Directed by Martin Campbell. Stars Antonio Banderas, Catherine Zeta- Jones, Rufus Sewell. Opens Friday at theaters throughout New Jersey.
Stars: 1 1/2
Hollywood is not having a great year.
A record-setting slump dominated the spring, the summer was the slowest since 1997 and autumn isn't looking any brighter. As production budgets increase, it seems so does audience apathy.
There is one obvious way for studios to save money and curb losses: make shorter movies. A good percentage of this year's popcorn flicks have had running times north of two hours. When $1 million or more is being spent per screen minute, it certainly seems like a good idea to try and trim a few scenes. The action-adventure sequel "The Legend of Zorro" is a case study in indulgent, long- winded filmmaking. The movie runs an anesthetizing two hours and five minutes, padded with glamour shots of its stars, CG showpieces for its effects technicians and asinine jokes about Zorro's horse smoking and drinking.
Director Martin Campbell, who helmed 1998's "The Mask of Zorro," replaces populist whimsy with lopsided politics. The picture makes bad guys of bigots yet, at the same time, presents its key villain as a sniveling French cliché. The wine-sipping snob plots to steal Zorro's wife and also lords over a vaguely Satanic group of European aristocrats.
The dull-bladed plotting saps the energy level. Fight scenes are too few and far between to ward off boredom.
The sequel catches up with Zorro, alias Alejandro de la Vega (Antonio Banderas), and his bodice-modeling beloved, Elena (Catherine Zeta-Jones), after a decade of marriage. Alejandro is still leading a double life as masked folk hero, conquering oppressors with pointy weapons and cutting remarks. He's a great swordsman but a bad parent, too busy swashbuckling to serve as much of a mentor to his 10-year-old son, Joaquin (Adrian Alonso).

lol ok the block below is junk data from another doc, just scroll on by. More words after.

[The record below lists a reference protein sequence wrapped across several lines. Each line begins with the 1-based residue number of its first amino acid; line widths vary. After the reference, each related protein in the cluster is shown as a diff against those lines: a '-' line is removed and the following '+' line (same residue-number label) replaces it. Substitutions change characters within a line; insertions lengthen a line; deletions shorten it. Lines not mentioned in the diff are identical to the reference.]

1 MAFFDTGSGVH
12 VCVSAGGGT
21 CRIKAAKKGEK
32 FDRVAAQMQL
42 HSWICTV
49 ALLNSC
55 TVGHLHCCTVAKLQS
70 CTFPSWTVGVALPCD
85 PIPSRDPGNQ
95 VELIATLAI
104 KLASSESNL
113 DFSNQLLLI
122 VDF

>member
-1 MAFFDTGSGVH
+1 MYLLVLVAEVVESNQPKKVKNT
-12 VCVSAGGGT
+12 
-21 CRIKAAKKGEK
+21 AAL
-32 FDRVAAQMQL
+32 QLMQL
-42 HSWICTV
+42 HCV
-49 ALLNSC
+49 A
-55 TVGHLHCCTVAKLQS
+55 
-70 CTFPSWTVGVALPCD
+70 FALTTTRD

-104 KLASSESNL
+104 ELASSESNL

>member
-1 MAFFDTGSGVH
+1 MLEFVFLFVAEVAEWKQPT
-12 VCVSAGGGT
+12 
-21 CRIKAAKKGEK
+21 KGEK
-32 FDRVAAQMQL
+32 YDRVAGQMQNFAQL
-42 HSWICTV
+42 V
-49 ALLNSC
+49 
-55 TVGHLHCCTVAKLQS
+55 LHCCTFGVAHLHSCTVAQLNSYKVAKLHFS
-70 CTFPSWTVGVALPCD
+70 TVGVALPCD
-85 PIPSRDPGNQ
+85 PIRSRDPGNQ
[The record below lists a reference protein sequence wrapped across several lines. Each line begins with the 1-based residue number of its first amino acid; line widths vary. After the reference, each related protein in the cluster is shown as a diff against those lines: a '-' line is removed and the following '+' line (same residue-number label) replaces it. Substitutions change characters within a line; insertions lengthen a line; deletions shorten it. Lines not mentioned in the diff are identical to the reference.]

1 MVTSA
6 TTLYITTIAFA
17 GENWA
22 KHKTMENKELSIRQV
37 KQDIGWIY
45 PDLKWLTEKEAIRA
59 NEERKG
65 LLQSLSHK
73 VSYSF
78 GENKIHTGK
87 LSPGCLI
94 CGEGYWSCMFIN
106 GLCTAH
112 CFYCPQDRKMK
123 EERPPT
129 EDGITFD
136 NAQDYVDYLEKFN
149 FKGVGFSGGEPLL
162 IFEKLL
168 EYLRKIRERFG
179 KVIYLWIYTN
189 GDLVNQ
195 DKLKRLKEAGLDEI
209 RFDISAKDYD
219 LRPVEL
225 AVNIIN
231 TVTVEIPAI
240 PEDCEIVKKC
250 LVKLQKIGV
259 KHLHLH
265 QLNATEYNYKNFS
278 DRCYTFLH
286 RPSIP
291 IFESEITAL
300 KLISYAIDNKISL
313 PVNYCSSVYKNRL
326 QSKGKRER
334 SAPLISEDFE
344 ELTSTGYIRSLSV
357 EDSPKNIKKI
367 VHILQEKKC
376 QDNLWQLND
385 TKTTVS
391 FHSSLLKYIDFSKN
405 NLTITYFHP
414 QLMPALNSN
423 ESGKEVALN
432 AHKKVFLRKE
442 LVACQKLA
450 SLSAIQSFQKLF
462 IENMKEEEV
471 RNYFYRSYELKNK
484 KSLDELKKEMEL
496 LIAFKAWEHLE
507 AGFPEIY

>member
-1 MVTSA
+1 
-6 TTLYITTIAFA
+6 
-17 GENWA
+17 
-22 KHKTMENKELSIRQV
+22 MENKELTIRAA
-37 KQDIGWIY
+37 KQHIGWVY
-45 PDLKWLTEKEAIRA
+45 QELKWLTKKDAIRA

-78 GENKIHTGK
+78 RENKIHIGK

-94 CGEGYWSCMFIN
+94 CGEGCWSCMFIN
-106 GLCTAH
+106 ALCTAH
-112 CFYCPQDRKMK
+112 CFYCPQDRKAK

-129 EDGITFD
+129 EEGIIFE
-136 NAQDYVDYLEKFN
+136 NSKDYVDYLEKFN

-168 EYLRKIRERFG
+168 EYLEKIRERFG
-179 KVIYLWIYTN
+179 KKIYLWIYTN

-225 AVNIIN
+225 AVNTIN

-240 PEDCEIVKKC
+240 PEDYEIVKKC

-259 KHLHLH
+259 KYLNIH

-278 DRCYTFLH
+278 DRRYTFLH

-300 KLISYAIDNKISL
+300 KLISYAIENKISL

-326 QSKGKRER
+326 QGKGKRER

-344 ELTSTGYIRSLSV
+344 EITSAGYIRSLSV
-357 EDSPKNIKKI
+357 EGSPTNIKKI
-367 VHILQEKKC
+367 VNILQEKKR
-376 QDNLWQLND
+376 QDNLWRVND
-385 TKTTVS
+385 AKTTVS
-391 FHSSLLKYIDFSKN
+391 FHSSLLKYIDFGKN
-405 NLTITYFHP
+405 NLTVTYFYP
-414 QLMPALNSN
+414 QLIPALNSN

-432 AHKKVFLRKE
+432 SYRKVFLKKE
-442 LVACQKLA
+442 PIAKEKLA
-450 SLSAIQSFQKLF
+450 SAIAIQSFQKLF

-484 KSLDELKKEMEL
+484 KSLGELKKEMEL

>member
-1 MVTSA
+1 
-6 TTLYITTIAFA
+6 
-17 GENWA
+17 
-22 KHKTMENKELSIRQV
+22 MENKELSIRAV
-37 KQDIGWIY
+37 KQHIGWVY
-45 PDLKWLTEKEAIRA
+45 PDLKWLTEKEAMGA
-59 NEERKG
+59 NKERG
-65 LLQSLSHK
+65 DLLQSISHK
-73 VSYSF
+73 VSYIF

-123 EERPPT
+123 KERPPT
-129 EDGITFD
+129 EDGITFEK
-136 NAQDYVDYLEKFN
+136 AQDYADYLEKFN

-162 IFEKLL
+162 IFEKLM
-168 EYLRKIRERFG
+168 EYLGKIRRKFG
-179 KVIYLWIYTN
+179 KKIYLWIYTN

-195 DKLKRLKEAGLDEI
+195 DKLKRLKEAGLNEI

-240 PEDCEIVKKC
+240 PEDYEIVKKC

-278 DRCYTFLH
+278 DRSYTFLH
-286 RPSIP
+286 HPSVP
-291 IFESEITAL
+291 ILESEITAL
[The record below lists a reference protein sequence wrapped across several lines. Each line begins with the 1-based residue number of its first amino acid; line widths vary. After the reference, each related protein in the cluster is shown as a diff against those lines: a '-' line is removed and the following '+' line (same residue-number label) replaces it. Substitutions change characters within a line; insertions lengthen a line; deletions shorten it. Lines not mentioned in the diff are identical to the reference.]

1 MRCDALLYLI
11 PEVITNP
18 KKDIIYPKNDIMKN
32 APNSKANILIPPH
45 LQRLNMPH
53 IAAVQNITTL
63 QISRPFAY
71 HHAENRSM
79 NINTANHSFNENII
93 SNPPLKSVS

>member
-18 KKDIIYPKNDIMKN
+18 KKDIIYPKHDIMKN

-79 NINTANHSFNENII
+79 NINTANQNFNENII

It's 1850, and California is on the brink of statehood, but there is a certain contingent of racists who aren't exactly rolling out the welcome mat. During the opening action sequence, Zorro swoops in to battle a posse of gunslingers bent on sabotaging an election. The bandit leader is Jacob McGivens (Nick Chinlund), a Bible-quoting cowboy branded with a cross- shaped scar on his cheek. He's the zealous antithesis of Zorro's church ally, Fra Filipe (Julio Oscar Mechoso, with an anachronistic Lawng Island accent).
After a hard day's swordplay, our hero returns home to Elena, who nags him about never being around. Next thing you know, she's filed divorce papers, and Zorro's dwelling in a hotel, people's savior- turned-town drunk. He attends a party, presumably for the free booze, hosted by a French wine merchant, Armand (Rufus Sewell), who announces grand plans for California vineyards. Armand also presents his date for the evening, Elena.
Appearances are deceiving, however, and Elena has her own reasons for hanging out with the dubious Frenchman. So begins an epically vapid tale in which Zorro must sober up and get his family back together to fight tyrannical conspirators.
Both Banderas and Zeta-Jones have a few moments of self-aware fun, but mainly their performances are awkward and outsized. "The Mask of Zorro" made them stars. "The Legend of Zorro" makes them caricatures.
Rating note: The film contains action violence, sexual content, strong language and alcohol abuse.